After weeks of wall-to-wall coverage of the Brexiters – be it Nigel Farage or the circus of Tory leadership candidates – it was Remain which came out triumphant in the end. The Lib Dems, Greens, SNP, Plaid and Change UK vote share, so far, was 40.4%. The Brexit party and Ukip together was 34.9%.

If you – rather crudely, but not altogether unfairly – add the Labour vote to Remain and the Brexit vote to the Tories, it comes out even starker. Just 44% for Brexit parties and 54.5% for Remain parties.

This is not the whole of the story, of course. The Brexit party still came top, with more seats than any other party in Brussels. It will send some truly dreadful people to sit in Brussels. But that story is very well covered, because it was granted relentless media promotion. Its rallies were treated like some kind of spontaneous spasm of British Leave desire. Farage was handled like a political savant. If you interviewed him, it gave him what he wanted. If you asked him tough questions, it allowed him to play the victim. If you threw milkshake at him, you turned him into a martyr. No matter what you did, he won. Even the party's logo, an ugly sideways house that doubled for an arrow on the ballot paper, was treated like a stroke of unrivalled genius.

And, to be fair, Farage's accomplishments are not be sniffed at. But stripped down and laid bare, they amount to a few percentage points increase from his 27.5% showing under Ukip in 2014, before Brexit or any of this rolling nightmare began. The graphs of the results show this soaring blue victor, without recognising that it is balanced out by the freefalling purple line representing Ukip. Farage is more similar to Tony Blair and New Labour in 1997, rather than a start-up initiative. It is an update on what came before – not a completely new endeavour.

But the elections answered one interesting question: What is Farage's top limit? After all, what more beneficial scenario could there be? Brexit dominates the news cycle, the Tories are dead, no politician seems able to take him on, and he is fighting European elections, in which he always over-performs next to general elections. In that ideal scenario, this is what he gets: A third of the vote. That's his upper potential.

But there is another question, one which people rarely ask, because it is unfashionable. How much longer can Remain be ignored?

After all, the other side is well served. Farage basically owned news channels and current affairs programmes for a month. The fight for the Tory leadership is already shaping into a contest into who can be hardest. But what is comparable on the other side? The Liberal Democrats, performing at 20.3% vote share and returning 13 MEPs, received hardly any coverage at all. The Greens were basically invisible.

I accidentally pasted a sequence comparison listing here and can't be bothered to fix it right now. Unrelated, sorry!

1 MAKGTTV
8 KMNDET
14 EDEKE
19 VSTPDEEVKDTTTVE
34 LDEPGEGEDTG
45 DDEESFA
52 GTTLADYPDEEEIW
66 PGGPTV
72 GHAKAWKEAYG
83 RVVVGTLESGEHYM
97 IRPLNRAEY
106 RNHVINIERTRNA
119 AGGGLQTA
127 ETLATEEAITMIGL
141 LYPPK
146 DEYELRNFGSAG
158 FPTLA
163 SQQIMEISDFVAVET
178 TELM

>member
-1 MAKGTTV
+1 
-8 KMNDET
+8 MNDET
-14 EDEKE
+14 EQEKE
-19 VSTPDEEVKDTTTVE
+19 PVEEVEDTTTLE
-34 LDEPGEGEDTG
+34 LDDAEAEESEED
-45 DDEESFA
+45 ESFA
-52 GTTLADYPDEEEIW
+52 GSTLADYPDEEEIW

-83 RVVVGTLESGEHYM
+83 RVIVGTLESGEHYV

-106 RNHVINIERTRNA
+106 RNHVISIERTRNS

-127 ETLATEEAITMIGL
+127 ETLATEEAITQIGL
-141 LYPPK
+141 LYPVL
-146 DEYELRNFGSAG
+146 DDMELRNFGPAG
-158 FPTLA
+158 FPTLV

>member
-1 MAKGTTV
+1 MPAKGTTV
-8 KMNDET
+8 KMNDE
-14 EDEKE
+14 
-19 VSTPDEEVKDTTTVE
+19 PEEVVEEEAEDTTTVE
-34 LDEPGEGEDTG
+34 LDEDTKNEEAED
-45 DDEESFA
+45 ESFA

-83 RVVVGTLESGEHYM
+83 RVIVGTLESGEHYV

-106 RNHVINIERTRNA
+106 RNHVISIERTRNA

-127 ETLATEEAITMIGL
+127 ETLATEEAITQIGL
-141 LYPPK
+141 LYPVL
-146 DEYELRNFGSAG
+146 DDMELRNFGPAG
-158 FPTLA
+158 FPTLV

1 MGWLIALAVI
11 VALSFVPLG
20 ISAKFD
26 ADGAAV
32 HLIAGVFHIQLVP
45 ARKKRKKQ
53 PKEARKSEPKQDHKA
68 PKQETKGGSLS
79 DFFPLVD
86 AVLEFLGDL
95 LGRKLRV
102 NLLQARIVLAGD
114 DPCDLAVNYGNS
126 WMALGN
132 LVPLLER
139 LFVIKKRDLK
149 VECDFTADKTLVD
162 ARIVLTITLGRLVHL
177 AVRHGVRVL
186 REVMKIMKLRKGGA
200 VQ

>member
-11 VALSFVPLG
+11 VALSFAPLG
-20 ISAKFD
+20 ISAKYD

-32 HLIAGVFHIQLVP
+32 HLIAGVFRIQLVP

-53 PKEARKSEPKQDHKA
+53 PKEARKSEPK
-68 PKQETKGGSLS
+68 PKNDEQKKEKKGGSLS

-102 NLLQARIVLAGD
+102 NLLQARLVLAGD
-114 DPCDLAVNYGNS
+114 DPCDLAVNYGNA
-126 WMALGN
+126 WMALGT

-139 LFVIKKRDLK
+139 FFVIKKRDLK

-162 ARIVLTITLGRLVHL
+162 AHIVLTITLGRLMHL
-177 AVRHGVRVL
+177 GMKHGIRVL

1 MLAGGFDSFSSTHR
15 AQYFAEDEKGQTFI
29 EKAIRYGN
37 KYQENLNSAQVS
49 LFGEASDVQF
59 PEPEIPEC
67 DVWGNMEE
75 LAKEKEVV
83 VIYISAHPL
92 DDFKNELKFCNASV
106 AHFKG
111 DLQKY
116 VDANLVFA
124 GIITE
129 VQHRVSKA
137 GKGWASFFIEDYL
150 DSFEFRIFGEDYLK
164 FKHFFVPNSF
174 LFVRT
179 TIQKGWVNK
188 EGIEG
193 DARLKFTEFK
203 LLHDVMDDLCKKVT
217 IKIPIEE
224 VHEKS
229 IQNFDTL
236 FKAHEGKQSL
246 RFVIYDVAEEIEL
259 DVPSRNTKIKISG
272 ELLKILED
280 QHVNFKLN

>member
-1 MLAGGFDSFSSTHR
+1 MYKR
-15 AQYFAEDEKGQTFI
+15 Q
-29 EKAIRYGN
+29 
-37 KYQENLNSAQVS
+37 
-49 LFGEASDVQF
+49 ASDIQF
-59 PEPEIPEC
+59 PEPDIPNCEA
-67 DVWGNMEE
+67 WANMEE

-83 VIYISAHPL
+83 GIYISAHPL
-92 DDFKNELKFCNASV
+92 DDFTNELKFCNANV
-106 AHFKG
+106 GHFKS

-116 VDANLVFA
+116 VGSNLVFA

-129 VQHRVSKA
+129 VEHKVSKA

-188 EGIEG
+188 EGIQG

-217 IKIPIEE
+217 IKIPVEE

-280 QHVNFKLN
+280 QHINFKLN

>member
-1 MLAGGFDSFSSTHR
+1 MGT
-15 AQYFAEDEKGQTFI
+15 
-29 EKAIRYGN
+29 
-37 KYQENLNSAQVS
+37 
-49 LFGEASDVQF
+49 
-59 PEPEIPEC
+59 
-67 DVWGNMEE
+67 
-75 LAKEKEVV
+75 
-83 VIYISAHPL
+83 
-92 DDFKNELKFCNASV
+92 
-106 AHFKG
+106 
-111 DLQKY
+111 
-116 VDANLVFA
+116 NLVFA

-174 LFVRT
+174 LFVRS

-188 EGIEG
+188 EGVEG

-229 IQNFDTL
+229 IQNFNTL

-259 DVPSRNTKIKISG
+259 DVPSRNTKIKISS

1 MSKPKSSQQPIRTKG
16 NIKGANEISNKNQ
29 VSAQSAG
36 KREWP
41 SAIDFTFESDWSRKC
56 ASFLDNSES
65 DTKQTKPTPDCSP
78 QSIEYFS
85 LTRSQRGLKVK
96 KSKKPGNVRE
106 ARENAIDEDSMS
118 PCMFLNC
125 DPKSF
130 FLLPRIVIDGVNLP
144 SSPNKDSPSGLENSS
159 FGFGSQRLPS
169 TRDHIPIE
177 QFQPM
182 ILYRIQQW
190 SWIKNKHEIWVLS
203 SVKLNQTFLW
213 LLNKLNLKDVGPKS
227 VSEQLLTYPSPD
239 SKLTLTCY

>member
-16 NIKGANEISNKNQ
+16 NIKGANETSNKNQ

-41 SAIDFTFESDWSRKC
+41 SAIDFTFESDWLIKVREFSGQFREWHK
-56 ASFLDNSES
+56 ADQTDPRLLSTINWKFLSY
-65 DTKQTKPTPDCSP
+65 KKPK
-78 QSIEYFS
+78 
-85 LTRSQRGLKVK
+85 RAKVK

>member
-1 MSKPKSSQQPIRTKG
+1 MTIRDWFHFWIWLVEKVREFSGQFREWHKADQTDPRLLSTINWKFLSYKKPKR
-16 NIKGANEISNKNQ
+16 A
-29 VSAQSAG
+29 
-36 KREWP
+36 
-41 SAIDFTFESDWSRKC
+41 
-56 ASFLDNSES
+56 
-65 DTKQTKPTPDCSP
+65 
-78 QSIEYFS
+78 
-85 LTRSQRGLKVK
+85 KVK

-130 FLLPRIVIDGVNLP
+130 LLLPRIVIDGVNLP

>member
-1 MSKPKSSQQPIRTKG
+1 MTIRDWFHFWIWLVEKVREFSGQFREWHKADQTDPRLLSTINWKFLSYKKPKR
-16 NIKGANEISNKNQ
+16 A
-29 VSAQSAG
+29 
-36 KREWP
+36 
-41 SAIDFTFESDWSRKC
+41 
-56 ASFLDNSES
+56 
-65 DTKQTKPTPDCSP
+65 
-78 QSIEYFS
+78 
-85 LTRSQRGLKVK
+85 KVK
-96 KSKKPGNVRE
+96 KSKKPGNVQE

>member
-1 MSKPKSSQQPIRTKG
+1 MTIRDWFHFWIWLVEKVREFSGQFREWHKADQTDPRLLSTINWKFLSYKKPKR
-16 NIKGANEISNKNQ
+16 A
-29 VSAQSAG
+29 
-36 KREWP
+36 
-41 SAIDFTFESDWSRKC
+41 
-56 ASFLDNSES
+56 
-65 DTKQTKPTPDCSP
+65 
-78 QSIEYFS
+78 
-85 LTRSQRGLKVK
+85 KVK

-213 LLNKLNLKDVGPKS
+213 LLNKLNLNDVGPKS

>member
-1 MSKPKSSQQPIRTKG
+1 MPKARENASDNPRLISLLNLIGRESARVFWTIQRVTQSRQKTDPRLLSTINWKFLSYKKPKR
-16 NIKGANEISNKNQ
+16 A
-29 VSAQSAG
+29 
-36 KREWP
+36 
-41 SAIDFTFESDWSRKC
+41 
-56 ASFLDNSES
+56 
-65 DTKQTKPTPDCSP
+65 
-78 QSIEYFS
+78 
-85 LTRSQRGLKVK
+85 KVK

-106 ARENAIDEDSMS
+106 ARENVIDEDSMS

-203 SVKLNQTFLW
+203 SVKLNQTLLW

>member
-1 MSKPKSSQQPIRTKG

How many times must Remainers show their commitment before the political class stops pretending they do not exist? They march through London, polite but firm, in their hundreds of thousands. They sign petitions in such tidal waves that they outnumber small countries. They turn local election results on their head. And every time, the same startled surprise from the news channels: that this thing they thought dead still lives and breathes and demands representation.

Remain politicians are partly responsible for this. Change UK were a complacent disaster zone.  The three main Remain parties failed to work together effectively. But they have at least done the one thing which the Labour leadership failed to do: provided a vehicle for a political view with huge support at a moment of national emergency.

The main culprit, of course, is Jeremy Corbyn and the immoveable ideologues around him. This morning, many of the usual faces will agitate for the party to keep its current trajectory. Seamus Milne, Len McCluskey, Caroline Flint, Lisa Nandy, and many others. They are of various degrees of quality and principle. McCluskey is thoughtless, irresponsible, and acts contrary to the values he claims to represent. Nandy is pensive and clearly pained by the moment. But it doesn't really matter. This is a unique historical moment, the kind we will not live through again. It requires bravery and recognition. We will all be judged by it in the end.

There is no point wishing for it to go away. Brexit is happening. It is fundamentally a yes-or-no question. There is no point saying that you want to talk about social justice, or that a many vs few 'hinge' is better than an open vs closed one for Labour. That is like a man in an earthquake saying he'd like to talk about Star Wars. It is irrelevant. Brexit is destroying Britain. Opposing it overrules all other considerations.

Labour's complacency on this issue, it's total absence, is now pounding it into the earth. Pushed into a dismal third place behind the Lib Dems. Down to 14.1% vote share after nine years in opposition. Down to third in Wales. Seemingly wiped out in Scotland. Labour was even beaten into second place in Corbyn's own constituency of Islington. The party is dying. Brexiters are suffocating it.

Are there costs to Labour backing Remain? Of course there are. Are they greater than the costs of refusing to do so? Plainly not.

The Brexit side enjoys complete simplicity. A party with its name. An engaging politician agitating for it. Endless coverage. A government trying to deliver it. A leadership contest in the Conservative party based on placating it.

Remain is split across various parties, denied a voice, laughed at, and ignored by the opposition. But over and over again, it has showed it will not accept Brexit and that it deserves a political voice. How many more lessons like this must there be before Labour realises that its moral duty and its strategic self-interest coincide?

Ian Dunt is editor of and the author of Brexit: What The Hell Happens Now?

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